The commercial fishing season in the Queen Charlotte Islands was over for another year. The Captain and I had several days of travel in our fish boat before we would reach our home on Vancouver Island. One afternoon we dropped the hook in the estuary of one of the rivers that flow from the Coast Mountains down to Grenville Channel. Not a soul around, and the scenic beauty called us to go exploring.
Leaving the fish boat anchored in deeper water, we launched the skiff and motored partway up the river beside a huge expanse of tidal flats. The Captain looped the skiff’s small anchor about two feet off the ground, around the gnarly wood of an uprooted tree. The estuary was like a meadow except for two things: the grass was long, coarse and yellow, most of it lying down from the rush of the tide over it every six hours or so, and the “meadow” was crisscrossed by ditches where the tide carved out trenches each time it flooded and ebbed.
The power of nature was awe-inspiring. A herbal aroma, mixed with the salty iodine smell of low tide, wafted over the estuary. I felt small and alone against the backdrop of mountains. We tromped across the tidal flats, high-stepping over the humps and bumps of the grassy knolls and leaping over muddy ditches. I thought about nature shows I’d seen where people surprise grizzlies who are feeding in some low spot out of sight. When I saw a huge footprint in the mud, I wondered how alone we really were.
“What if we surprise a grizzly?”
“Naw! They’re all up in the mountains.”
“But that footprint …”
“Just a dip in the mud. Don’t worry about it.”
We walked until we were close to the edge of the trees at the foot of the mountains, commenting on the birds that thrived in this marshy place and noting the evidence of small animals that had fed on shellfish.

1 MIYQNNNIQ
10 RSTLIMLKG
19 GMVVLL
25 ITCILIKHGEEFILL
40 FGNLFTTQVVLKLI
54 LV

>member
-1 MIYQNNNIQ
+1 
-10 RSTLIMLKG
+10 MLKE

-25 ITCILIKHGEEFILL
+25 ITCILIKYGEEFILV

After about an hour, the Captain said, “Tide’s starting to come in. We’d better go back.”
The sun was sinking lower in the sky. Soon it would drop behind the tops of the hills on the far side of Grenville Channel. We’d had a beautiful afternoon and a chance to stretch our legs after being confined to the fish boat for so long. We looked forward to a good night’s sleep after so much fresh air.
Many small trenches were now filling with water. We jumped over some and waded through the wider ones. We were still about ten minutes’ walk from our skiff when we came to a wide trench that now held water just deep enough to go over our boots. While we looked for a way around the ditch, and found none, the water continued to pour in and was soon thigh high.
“You stay here, and I’ll go across and bring the skiff up the river to pick you up.”
“No,” I said. “I might as well come with you.” Truth was, I didn’t relish being left behind as grizzly bait. I was still convinced that the footprint I saw was from a bear. “But listen! Hear that?”
We waited and sure enough the sound came closer. A man wearing dark green raingear pulled up in his skiff and waved to us. He pointed. “That your skiff down the river there?”
“Yeah. Tide cut us off. I was just going to wade across and bring it up here to pick up my wife.”
“Just wait there,” the man said. “I’ll go back and tow it up here for you.” He spun his boat around and took off.
We stood on the grass at the edge of the rising water and smiled. “How lucky was that?” I said. “But where did he come from? There’s no one else for miles and miles around here.”
We waited as the sound of his motor faded. We waited. And waited. “What if he just went home, wherever that is? Was he really here? Did he really say he was going to get our skiff? Did we dream it? I don’t hear his motor at all.”
The light was fading and the back of my neck was starting to get prickly at the thought of being stuck here. Visions of grizzlies looking for hors d’oevres flashed through my mind. This was traditional grizzly country. But they were all up in the mountains, right?
“Maybe we should go for it while we still can,” I suggested.
“I’ll go,” the Captain said. “It’s waist deep now and ice cold. No sense both of us getting hypothermia.”
Again, in the nick of time, we heard the sound of an outboard. The man in green pulled over to the river’s edge and delivered our skiff to us. We were saved. We thanked him profusely, explaining that we do know about tides, but we sure hadn’t expected it to move that fast.
“Oh, it’s bad in here because it’s flat for such a long way. Sorry it took me so long but your skiff’s rope was four feet under water. Took me a while to get it undone.”
“We’re sure lucky you came along,” the Captain said. “But where did you come from? There’s no one around here.”
“I have a barge at the old cannery, across the channel,” he said. “Running a little guiding operation.”
“For sport fishing for salmon?” I asked.
“No. For hunting grizzlies.”